Then another one titled "Few initiatives and movements that helped combat Corona" has 2,000 likes and 2,600 dislikes.
A video on "PM Modi's appeal to the people" posted a week ago, has 3,300 likes and 7,600 dislikes.
This spree of “dislikes” for Modi’s videos has been on the rise in the last one year. His Mann ki Baat video from August 2020 got over 5 lakh dislikes within a few days of being posted.
This was apparently due to NEET and JEE aspirants and students aspiring for various government jobs upset due to delay in results, recruitment notification and issuance of admit cards.
Then during the farmers' protest too, the number of dislikes on Modi's videos increased.
It's not just dislikes, the videos also stand out for the large number of negative comments they get.
Let's take the latest video on Modi's YouTube channel for instance, titled 'Jahaan Bimar, Wahin Upchar'.
Out of the top 100 comments, we analysed, 88 were negative, eight were positive and four were neutral.
The negative comments ranged from asking the PM to resign, to accusing him of "doing drama" and telling him to "talk less and give vaccines".
The positive comments were largely of people using the folded hands emoticon while a few said that they will "be with Modi, come what may".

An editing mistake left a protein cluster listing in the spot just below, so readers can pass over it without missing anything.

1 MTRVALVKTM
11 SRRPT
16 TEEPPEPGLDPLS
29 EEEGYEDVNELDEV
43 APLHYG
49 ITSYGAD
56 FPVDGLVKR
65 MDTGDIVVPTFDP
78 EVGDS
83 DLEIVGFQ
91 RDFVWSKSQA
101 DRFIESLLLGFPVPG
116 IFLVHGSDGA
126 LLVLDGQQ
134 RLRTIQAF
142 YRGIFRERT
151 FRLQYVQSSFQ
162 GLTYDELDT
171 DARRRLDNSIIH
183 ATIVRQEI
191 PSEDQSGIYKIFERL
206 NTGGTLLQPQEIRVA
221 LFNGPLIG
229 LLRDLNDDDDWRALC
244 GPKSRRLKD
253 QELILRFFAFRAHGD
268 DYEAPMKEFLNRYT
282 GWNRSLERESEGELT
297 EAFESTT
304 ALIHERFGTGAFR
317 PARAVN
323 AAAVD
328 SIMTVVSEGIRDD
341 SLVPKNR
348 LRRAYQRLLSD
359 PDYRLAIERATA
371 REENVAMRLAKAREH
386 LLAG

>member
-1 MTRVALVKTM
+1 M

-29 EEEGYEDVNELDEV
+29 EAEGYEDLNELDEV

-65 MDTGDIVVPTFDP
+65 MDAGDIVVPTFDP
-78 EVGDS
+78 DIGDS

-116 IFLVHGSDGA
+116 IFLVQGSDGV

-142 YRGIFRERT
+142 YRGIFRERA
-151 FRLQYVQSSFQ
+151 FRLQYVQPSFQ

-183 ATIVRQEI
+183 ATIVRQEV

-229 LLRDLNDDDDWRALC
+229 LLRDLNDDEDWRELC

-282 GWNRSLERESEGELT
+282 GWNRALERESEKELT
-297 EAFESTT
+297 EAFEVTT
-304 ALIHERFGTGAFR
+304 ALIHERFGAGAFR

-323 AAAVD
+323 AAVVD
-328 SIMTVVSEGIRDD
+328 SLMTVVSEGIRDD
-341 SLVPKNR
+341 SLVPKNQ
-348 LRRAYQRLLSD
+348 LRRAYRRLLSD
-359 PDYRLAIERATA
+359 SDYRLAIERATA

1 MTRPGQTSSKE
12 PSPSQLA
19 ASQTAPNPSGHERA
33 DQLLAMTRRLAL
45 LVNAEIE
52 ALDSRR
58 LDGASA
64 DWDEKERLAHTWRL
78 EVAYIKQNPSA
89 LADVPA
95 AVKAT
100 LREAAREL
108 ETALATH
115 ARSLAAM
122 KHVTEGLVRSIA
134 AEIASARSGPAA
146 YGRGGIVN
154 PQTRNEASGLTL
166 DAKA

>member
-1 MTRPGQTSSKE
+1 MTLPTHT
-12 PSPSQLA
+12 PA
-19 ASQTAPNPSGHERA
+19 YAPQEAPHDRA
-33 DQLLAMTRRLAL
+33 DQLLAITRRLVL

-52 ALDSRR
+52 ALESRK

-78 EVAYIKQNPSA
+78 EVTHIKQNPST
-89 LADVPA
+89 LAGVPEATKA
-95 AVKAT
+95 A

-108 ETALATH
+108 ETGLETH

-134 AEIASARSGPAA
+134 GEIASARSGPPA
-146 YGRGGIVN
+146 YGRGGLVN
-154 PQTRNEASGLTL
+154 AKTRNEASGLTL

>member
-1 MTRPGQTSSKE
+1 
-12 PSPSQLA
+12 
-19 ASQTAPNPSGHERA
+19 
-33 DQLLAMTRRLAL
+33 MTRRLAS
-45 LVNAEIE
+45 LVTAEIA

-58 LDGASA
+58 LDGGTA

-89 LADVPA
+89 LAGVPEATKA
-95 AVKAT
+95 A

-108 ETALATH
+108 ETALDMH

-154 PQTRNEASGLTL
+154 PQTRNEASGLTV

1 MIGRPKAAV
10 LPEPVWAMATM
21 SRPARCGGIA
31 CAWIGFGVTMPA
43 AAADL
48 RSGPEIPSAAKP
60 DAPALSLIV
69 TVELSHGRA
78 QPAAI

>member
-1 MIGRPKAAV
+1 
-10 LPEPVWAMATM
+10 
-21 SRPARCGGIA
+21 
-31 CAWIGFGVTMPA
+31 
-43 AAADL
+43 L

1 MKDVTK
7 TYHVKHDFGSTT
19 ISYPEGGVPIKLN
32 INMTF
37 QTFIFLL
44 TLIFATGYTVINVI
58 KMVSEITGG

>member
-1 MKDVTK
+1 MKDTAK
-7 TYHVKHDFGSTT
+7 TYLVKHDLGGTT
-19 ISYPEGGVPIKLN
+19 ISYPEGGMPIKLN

Here's a sample of the latest comments:
What Happens When A Leader Cries?
Crying publicly is a political risk for leaders as it can be construed as weakness. This is based on a unfortunate premise that leaders are somehow supposed to be unemotional, different from normal humans, even cold.
But sometimes tears help create an emotional bond between the leader and people. This happens when the leader is articulating a larger shared emotion that already exists among the people, or when his/her act of crying evokes a protective or sympathetic instinct among people.
This has now become even more possible with every such moment being recorded visually and disseminated to go viral within minutes.
Modi is not the first major Indian politician to cry publicly and he certainly won't be the last.